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Guidance on tricky provisional tax issues released

Tax Alert - February 2019

By Veronica Harley

In mid-December 2018, Inland Revenue issued two draft Questions We’ve Been Asked on provisional tax and use of money interest implications (PUB00336). The introduction of the use of money interest concession rules as they apply to provisional tax with effect from the 2018 income year, while welcome, has given rise to some uncertainty in a couple of scenarios.

One of these is in relation to new provisional taxpayers who meet the definition of having an “initial provisional tax liability” because the interest concession rules do not apply in this case. Persons with an initial provisional tax liability are broadly those who start a new taxable activity and have residual income tax (RIT) of $60,000 or more in their first year. While new provisional taxpayers have no obligation to pay provisional tax because their RIT for the preceding tax year is $2,500 or less, they are nonetheless still exposed to use of money interest (UOMI) from their first instalment. The number of instalments a person has in their first year will depend on when the business commenced in that first year. This has caused advisors to look at these rules more closely in terms of whether a person has an initial provisional tax liability or not.

The first QWBA is Income Tax - Provisional tax and use of money interest implications for a person in their first year of business. This focusses on the meaning of taxable activity, and what level or type of activity is sufficient to mean a taxpayer is “deriving income from a taxable activity” for the purposes of the initial provisional tax liability definition. The conclusion is that the start of a taxable activity is a concept well understood in the GST context and it also applies to the provisional tax rules. It includes anything done in connection with the beginning of a taxable activity as well as any activity carried on continuously or regularly, irrespective of profit, involving or intended to involve the supply of goods and services. For the purposes of the provisional tax rules, a taxable activity includes GST-exempt supplies and applies to persons who are not GST registered. For example, the receipt of passive interest income on capital raised in the year prior to the commencement of the business in the following year, would be treated as being “something done in connection with the beginning of a taxable activity”. If the interest income was such that it resulted in RIT of more than $60,000, the taxpayer will have an initial provisional tax liability in that year.

The second QWBA, Provisional tax – impact on employees who receive one-off income without tax deducted, deals with the scenario that a salary and wage earner receives a one-off lump sum (e.g. from an employee share scheme) which has not had any tax deducted at source. Where it results in RIT that is over $2,500, it makes them liable to pay provisional tax for that year (section RC 3(1)).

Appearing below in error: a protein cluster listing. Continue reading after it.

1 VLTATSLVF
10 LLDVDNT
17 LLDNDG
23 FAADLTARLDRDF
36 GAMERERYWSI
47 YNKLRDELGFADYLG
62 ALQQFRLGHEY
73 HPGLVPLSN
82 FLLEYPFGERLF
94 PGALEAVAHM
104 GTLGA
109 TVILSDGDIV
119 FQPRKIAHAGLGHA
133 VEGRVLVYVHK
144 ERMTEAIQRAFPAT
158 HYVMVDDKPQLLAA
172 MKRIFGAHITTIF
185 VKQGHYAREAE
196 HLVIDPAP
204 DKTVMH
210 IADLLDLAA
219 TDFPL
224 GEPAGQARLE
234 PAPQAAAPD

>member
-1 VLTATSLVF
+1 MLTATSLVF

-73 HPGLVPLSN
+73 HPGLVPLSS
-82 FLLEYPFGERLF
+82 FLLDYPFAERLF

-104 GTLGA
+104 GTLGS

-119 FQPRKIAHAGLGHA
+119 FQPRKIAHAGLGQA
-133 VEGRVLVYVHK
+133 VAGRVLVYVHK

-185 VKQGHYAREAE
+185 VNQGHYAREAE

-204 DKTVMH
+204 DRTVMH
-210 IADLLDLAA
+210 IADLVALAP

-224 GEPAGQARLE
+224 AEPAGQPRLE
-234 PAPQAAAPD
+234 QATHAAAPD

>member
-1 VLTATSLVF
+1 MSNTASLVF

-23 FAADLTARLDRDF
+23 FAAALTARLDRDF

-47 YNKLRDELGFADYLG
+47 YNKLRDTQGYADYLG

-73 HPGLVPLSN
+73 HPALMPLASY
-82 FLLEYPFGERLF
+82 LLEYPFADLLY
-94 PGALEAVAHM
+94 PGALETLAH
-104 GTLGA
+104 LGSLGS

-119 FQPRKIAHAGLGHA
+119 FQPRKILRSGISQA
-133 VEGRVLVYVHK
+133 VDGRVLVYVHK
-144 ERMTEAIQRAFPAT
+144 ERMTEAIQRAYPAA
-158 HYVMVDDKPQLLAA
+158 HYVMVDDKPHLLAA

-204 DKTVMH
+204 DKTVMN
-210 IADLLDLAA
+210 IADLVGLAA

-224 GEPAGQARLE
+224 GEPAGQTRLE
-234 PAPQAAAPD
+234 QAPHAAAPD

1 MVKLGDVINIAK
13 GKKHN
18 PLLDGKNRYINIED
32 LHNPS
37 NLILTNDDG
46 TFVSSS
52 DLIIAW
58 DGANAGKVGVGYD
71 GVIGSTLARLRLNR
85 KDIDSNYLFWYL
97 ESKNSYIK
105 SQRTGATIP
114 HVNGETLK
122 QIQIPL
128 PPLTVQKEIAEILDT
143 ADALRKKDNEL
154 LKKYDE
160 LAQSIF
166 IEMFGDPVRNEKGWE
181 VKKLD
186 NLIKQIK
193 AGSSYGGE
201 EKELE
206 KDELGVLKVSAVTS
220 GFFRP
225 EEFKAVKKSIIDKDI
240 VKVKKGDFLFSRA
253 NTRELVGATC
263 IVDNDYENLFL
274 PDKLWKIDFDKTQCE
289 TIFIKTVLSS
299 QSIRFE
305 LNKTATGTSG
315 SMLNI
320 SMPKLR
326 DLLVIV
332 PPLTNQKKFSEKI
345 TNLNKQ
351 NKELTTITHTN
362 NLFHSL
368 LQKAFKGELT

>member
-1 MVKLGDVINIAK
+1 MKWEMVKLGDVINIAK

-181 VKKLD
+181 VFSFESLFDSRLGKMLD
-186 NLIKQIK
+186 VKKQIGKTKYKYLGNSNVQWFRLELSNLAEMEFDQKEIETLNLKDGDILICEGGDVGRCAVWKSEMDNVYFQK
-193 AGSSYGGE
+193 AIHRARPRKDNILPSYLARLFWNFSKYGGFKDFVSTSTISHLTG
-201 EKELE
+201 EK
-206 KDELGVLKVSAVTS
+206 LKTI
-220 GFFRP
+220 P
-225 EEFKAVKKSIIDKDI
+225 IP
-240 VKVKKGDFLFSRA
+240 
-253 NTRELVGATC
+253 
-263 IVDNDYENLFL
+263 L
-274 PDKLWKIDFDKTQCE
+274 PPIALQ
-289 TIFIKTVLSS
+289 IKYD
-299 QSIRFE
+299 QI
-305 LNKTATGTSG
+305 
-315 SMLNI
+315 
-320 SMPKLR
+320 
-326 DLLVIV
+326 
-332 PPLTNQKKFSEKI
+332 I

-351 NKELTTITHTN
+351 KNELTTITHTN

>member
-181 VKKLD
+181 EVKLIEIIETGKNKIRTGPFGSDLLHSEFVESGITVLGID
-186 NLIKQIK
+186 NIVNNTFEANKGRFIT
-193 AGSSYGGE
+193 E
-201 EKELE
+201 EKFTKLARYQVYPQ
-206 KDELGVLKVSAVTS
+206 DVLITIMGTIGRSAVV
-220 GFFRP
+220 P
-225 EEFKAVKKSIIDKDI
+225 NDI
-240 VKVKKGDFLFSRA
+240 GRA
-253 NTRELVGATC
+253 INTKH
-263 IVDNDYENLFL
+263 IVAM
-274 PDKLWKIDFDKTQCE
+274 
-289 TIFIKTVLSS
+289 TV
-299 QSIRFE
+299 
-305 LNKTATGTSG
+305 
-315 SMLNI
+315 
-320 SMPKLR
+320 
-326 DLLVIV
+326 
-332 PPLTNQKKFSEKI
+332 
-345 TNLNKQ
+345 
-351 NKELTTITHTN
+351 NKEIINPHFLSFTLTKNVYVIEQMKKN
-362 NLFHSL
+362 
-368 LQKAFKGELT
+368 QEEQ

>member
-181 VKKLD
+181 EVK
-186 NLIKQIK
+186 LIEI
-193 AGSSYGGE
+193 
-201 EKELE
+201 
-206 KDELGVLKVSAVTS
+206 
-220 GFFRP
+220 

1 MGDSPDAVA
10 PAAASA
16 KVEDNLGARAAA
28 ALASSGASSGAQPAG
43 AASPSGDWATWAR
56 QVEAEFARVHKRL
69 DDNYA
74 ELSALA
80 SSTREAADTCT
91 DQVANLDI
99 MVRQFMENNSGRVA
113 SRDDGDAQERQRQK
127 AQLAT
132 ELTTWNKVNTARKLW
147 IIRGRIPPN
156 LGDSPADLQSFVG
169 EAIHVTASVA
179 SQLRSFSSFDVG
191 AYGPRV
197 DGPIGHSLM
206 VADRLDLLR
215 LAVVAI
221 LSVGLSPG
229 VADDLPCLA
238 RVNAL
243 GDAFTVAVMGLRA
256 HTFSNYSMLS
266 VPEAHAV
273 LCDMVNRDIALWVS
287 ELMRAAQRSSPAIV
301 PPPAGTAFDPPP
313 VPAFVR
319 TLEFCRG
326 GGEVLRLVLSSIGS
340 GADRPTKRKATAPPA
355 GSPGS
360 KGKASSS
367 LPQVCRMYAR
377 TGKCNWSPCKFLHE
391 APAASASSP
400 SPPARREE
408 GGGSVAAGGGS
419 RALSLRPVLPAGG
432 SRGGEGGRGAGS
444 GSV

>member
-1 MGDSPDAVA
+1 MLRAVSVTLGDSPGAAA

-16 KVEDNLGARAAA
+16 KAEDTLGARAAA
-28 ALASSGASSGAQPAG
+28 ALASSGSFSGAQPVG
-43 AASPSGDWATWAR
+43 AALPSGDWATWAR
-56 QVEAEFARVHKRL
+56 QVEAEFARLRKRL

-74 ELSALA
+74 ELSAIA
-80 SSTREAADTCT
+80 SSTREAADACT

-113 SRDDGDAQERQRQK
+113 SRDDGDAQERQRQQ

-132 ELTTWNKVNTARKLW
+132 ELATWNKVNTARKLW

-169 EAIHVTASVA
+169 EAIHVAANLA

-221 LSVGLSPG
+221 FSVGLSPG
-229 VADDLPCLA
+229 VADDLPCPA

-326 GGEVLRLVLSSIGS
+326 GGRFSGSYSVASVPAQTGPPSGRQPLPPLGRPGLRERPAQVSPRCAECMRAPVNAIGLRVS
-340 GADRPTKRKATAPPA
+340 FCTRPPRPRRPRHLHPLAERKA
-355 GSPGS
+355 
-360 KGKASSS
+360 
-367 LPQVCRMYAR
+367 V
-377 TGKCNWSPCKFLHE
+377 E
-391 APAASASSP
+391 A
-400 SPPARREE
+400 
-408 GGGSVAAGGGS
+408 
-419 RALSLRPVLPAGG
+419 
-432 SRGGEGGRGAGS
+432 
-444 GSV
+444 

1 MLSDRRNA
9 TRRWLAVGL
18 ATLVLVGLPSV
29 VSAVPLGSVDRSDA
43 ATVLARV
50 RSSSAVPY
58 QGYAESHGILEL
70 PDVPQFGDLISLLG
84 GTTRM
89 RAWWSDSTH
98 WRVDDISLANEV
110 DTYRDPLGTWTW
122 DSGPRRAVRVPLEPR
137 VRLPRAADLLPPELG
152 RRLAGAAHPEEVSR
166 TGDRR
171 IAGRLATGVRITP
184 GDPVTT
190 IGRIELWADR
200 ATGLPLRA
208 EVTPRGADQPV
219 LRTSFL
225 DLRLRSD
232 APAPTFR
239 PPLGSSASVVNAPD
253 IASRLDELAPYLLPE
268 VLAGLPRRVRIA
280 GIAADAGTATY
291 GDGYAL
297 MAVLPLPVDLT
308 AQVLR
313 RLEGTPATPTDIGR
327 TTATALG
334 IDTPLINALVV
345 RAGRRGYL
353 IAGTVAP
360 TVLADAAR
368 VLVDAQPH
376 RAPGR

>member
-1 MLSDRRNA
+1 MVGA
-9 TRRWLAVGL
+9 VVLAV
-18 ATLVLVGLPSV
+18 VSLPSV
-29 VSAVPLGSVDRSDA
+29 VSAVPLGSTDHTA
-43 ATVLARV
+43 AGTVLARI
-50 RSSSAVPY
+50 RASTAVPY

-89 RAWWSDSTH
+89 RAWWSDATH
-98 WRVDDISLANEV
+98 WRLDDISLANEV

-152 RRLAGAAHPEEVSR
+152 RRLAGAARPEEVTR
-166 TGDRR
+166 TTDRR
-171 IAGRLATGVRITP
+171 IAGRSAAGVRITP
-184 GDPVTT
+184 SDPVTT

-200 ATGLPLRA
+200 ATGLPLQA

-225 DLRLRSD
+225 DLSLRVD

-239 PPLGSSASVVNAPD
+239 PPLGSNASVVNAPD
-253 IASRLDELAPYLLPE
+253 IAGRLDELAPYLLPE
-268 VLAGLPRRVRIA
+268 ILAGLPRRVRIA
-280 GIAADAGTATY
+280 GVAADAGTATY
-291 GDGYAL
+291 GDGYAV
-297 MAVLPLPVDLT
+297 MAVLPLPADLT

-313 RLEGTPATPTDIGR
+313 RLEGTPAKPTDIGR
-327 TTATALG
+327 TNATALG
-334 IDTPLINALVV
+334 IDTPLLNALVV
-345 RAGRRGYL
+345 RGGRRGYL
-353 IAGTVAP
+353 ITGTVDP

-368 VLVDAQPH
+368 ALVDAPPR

The statement clarifies the interaction of subsections RC 1(1) and (3) of the Income Tax Act 2007. In the Commissioner’s view, the fact that the prior year’s RIT may be less than $2,500 does not “remove them from the provisional tax rules as they continue to retain their status as a provisional taxpayer under the Tax Administration Act 1994 by being “liable” to pay provisional tax under section RC 1(1) of the TAA, despite having no obligation to pay provisional tax under section RC 3(3) of the TAA”.

The statement also confirms that if a provisional taxpayer has no RIT assessed in a prior year, or their RIT was less than $2,500, their instalment payments using the standard method will be zero on each occasion. They can top up the instalment at P3 to ensure they pay the entire RIT for the current year on that final instalment date in order to minimise UOMI. Bear in mind that because they have had RIT that is over $2,500 in a tax year, a person will be required to pay provisional tax the following year. If they elect to use the standard method, this will result in payments being made in the subsequent year of at least 105% of the prior year’s RIT.

The problem is that an employee in receipt of a one-off amount of income without tax deducted will not be expecting to derive any further income of this nature in the subsequent year. As a result, they may choose to adopt the estimation method and estimate their provisional tax at nil and then make no payments at each instalment in that subsequent year. However, if they choose the estimation method, they are exposed to UOMI on any shortfall at each instalment date. This is because the UOMI concession rules do not apply if the estimation option is selected for instalments due prior to the final instalment. Consequently, if the employee adopts the estimation method for the succeeding year, they need to understand these risks when making that choice should it turn out that their RIT is more than $2,500.

The new UOMI concession rules were intended to simplify provisional tax for taxpayers but, in some respects, they did anything but as new boundaries have emerged as a result. The provisional tax rules can be very complicated in some scenarios and so it’s good to have this guidance. If taxpayers are ever in doubt about provisional tax, we suggest seeking advice because there are a few tricks within these rules which could prove costly if mismanaged.

Both statements have a feedback submission date of 8 February 2019. If you would like to discuss these, please contact your Deloitte tax advisor.

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